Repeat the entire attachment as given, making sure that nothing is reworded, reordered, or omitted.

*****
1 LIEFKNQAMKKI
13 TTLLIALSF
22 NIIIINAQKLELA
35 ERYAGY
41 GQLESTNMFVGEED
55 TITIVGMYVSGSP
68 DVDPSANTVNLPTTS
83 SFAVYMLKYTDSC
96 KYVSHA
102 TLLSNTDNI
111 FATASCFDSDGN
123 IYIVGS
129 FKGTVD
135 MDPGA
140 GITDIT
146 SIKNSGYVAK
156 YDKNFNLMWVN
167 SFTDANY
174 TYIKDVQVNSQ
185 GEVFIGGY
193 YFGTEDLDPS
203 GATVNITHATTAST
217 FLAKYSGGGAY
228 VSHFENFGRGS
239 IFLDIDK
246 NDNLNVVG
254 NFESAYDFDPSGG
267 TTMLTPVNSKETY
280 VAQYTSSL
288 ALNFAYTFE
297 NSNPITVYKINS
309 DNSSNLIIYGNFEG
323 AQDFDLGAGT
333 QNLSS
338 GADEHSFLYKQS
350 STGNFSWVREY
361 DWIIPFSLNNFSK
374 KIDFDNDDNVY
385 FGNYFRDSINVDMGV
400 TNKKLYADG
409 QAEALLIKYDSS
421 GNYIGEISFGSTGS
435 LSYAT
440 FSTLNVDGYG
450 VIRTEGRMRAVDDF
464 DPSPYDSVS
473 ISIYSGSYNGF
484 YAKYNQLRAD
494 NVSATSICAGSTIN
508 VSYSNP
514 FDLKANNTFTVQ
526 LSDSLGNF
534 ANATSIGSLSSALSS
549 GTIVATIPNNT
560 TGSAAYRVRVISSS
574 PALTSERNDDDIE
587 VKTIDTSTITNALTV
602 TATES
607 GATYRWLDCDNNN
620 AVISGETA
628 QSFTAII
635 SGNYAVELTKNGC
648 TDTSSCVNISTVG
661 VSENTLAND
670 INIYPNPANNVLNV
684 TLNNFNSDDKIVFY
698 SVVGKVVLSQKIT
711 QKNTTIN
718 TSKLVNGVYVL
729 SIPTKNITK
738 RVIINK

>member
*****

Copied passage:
1 LIEFKNQAMKKI
13 TTLLIALSF
22 NIIIINAQKLELA
35 ERYAGY
41 GQLESTNMFVGEED
55 TITIVGMYVSGSP
68 DVDPSANTVNLPTTS
83 SFAVYMLKYTDSC
96 KYVSHA
102 TLLSNTDNI
111 FATASCFDSDGN
123 IYIVGS
129 FKGTVD
135 MDPGA
140 GITDIT
146 SIKNSGYVAK
156 YDKNFNLMWVN
167 SFTDANY
174 TYIKDVQVNSQ
185 GEVFIGGY
193 YFGTEDLDPS
203 GATVNITHATTAST
217 FLAKYSGGGAY
228 VSHFENFGRGS
239 IFLDIDK
246 NDNLNVVG
254 NFESAYDFDPSGG
267 TTMLTPVNSKETY
280 VAQYTSSL
288 ALNFAYTFE
297 NSNPITVYKINS
309 DNSSNLIIYGNFEG
323 AQDFDLGAGT
333 QNLSS
338 GADEHSFLYKQS
350 STGNFSWVREY
361 DWIIPFSLNNFSK
374 KIDFDNDDNVY
385 FGNYFRDSINVDMGV
400 TNKKLYADG
409 QAEALLIKYDSS
421 GNYIGEISFGSTGS
435 LSYAT
440 FSTLNVDGYG
450 VIRTEGRMRAVDDF
464 DPSPYDSVS
473 ISIYSGSYNGF
484 YAKYNQLRAD
494 NVSATSICAGSTIN
508 VSYSNP
514 FDLKANNTFTVQ
526 LSDSLGNF
534 ANATSIGSLSSALSS
549 GTIVATIPNNT
560 TGSAAYRVRVISSS
574 PALTSERNDDDIE
587 VKTIDTSTITNALTV
602 TATES
607 GATYRWLDCDNNN
620 AVISGETA
628 QSFTAII
635 SGNYAVELTKNGC
648 TDTSSCVNISTVG
661 VSENTLAND
670 INIYPNPANNVLNV
684 TLNNFNSDDKIVFY
698 SVVGKVVLSQKIT
711 QKNTTIN
718 TSKLVNGVYVL
729 SIPTKNITK
738 RVIINK

>member